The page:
You'd think that local elected officials would realize that asking for a pay raise in this economy - and when local governments are asking for money (additional taxes) or laying off workers, or both - was a stuck-on-stupid idea. Apparently not.
Gongwer Ohio recently had a blurb about exactly that - and during a lame-duck session no less!
They reported that Sen. Bill Seitz, a Republican from Cincinnati, was pushing for a proposal to give state and local elected officials a cost-of-living increase. Under his plan, it wouldn't take effect until Jan. 1, 2014 and would only be issued if the legislature put enough money in the next biennial budget to cover it.
Regular pay raises would be limited to 3% or the consumer price index, whichever is less, and would be contingent on next year's budget, he said in an interview. "If that happens, then the raises for the countywide officials and so forth would be allowed to go into effect. If it doesn't, it wouldn't."
Sen. Seitz noted that legislators, judges, county commissioners, sheriffs, prosecutors and other elected officials have seen no increase in their pay since January 2008.
I seem to recall that most elected officials are not eligible for a raise during their existing four-year terms. So the fact that these privileged individuals haven't had a raise during this current term isn't something to bemoan, nor is it justification for claiming no increase since 2008.
But it's not a raise...because surely if we call it something else, it won't sound so terrible to people who've been without a job for months!
"This is not a raise, this is a cost-of-living," he said.
"If you don't think the cost of gasoline, hotels and everything else hasn't gone up in the last five years, you're wrong. And if we don't do something, it'll be another four years," he said, noting the Ohio Constitution prevents public officials, with the exception of judges, from getting a raise during the term to which they are elected.
"So if we do not act, it will be nine years with zero increase," Sen. Seitz said.
Oh - what a shame! Perhaps if they go nine years without a raise they'll have some idea what their constituents who have to pay for these raises feel like!
And what does the price of hotels have to do with government pay?!? Don't most people talk about food and gasoline and heating costs when they want to give an example of everyday living expenses?
Maybe hotels are part of Seitz's everyday living - who knows?
There are two critical points Seitz seems to overlook or outright ignore:
1) The extra money for increases in pay, regardless of what you call it, has to come from somewhere so either the public has to pay more or they have to go without something already provided in order to divert existing funds to the increase.
2) The reason many of the costs are going up is because of actions by these same people who now think they deserve even MORE pay for adding to our daily costs!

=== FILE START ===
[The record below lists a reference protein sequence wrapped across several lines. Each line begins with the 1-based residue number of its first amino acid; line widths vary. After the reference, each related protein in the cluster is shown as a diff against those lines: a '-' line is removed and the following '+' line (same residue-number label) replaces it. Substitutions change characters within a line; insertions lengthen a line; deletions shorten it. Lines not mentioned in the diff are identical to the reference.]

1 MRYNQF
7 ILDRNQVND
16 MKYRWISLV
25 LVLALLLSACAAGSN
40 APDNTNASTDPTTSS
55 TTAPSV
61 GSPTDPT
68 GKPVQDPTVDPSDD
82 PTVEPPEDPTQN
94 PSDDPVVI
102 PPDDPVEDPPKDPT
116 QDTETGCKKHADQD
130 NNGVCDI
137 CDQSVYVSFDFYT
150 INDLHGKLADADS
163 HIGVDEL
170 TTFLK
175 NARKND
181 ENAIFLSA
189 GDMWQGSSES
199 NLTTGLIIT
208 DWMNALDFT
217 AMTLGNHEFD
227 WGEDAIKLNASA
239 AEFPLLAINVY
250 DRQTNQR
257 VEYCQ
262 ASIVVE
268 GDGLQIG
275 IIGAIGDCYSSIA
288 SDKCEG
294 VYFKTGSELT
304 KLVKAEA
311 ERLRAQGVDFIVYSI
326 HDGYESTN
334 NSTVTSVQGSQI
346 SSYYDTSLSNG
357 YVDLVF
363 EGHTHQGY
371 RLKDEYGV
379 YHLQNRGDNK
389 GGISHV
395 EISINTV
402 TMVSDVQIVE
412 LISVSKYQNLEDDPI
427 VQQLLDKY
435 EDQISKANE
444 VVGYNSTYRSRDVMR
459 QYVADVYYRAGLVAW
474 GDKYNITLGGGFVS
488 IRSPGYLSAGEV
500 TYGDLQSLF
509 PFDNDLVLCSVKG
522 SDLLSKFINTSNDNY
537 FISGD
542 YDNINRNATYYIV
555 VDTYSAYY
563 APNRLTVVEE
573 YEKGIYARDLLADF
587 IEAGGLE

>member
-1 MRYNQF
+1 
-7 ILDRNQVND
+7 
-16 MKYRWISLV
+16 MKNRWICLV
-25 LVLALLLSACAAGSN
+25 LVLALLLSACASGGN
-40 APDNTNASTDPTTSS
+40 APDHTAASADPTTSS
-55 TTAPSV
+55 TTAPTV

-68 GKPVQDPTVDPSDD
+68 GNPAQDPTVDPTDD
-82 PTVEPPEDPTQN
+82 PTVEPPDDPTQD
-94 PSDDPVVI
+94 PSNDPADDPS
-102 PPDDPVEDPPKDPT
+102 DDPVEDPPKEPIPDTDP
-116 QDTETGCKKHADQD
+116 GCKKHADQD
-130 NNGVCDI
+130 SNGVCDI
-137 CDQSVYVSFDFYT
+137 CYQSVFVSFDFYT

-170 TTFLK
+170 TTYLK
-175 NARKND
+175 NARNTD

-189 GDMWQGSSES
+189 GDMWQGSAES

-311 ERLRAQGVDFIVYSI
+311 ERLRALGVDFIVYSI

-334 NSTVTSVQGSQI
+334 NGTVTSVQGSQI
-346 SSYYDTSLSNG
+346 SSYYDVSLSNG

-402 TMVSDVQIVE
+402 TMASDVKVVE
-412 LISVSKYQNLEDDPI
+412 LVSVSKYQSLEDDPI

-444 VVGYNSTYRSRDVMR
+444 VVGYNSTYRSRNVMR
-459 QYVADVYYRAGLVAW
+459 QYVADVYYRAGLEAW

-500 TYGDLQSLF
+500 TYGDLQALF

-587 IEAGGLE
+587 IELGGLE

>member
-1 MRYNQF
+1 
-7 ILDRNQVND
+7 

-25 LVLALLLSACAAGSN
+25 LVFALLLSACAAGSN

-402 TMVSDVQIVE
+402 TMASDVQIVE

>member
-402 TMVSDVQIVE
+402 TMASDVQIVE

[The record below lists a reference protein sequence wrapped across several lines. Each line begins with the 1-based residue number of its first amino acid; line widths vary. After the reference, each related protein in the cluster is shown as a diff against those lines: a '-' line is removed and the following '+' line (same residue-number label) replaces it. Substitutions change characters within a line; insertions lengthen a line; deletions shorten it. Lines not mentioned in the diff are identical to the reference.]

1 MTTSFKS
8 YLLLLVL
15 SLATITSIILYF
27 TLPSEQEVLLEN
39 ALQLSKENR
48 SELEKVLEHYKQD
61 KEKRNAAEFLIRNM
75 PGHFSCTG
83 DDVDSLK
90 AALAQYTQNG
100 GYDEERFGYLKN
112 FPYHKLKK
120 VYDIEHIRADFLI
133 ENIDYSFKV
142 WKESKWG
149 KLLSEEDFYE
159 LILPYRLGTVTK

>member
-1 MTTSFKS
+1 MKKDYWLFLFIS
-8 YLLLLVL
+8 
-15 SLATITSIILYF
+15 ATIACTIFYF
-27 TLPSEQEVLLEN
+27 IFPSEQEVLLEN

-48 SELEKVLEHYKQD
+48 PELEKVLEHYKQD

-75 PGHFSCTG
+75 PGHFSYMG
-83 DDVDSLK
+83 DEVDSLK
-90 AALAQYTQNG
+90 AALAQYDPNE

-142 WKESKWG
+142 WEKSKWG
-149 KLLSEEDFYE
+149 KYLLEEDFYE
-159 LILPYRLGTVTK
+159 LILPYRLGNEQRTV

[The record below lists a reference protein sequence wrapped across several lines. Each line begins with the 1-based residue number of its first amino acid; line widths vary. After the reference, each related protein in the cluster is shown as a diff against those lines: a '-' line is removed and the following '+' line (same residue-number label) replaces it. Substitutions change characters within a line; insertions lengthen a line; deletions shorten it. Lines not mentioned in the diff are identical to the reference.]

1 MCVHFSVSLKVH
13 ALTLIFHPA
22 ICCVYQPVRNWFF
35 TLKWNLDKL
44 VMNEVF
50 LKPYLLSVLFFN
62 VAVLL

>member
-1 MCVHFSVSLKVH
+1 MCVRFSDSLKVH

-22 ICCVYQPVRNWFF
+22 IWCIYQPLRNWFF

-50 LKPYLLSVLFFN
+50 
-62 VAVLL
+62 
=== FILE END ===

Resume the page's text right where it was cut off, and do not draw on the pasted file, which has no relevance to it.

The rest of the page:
When Ohio's General Assembly mandates certain insurance coverages, insurance companies raise their costs and we pay.
When Ohio's General Assembly mandates that our energy companies get an ever-growing portion of their product from so-called 'green' sources - which cost a ton more than what they're paying for so-called non-green sources - they pass along those costs to us and we pay more.
When local elected officials spend limited tax dollars on things like art and swimming pools, they divert money from key governmental functions like road repair and safety - and then want more money to cover their 'essential' services, putting levy requests on the ballot and rising the cost of property taxes or income taxes, resulting in us - the public - having less money and paying more to local businesses who pass along those increases in the prices they charge.
Seitz - and the local electeds who want a pay increase - are either completely out of touch with the consequences of their own actions or they don't care.
Fortunately, it appears that leadership in the General Assembly isn't so enthusiastic:
Senate President Tom Niehaus (R-New Richmond) said he was aware of the proposal, but stressed that no legislation is currently before the chamber.
"There have been conversations...emails and letters of support from local elected officials and judges asking us to consider something along the lines of like a cost-of-living increase and making that conditional on (funding) being approved in the next budget, but there's no legislation on that right now," he said.
Sen. Niehaus said he planned to talk about the issue with his caucus.
"I think it is appropriate to talk about the issue because it has been probably four years since there has been any type of an increase. But I'm still very mindful of the fact that there are still many people in Ohio who are unemployed and would like to have any job and there are many others who have not seen any increases in many years," he said.
"So I don't think our elected officials, whether they be at the state or local level, are in any different situation than the people we represent," he added.
Speaker Bill Batchelder (R-Medina) was even less enthusiastic about the proposal.
"My caucus has very, very grave reservations," he said.
Hmm...wonder who has been sending emails and letters of support? Maybe public records requests are in order so we can put names to these local electeds who think they're not paid enough already.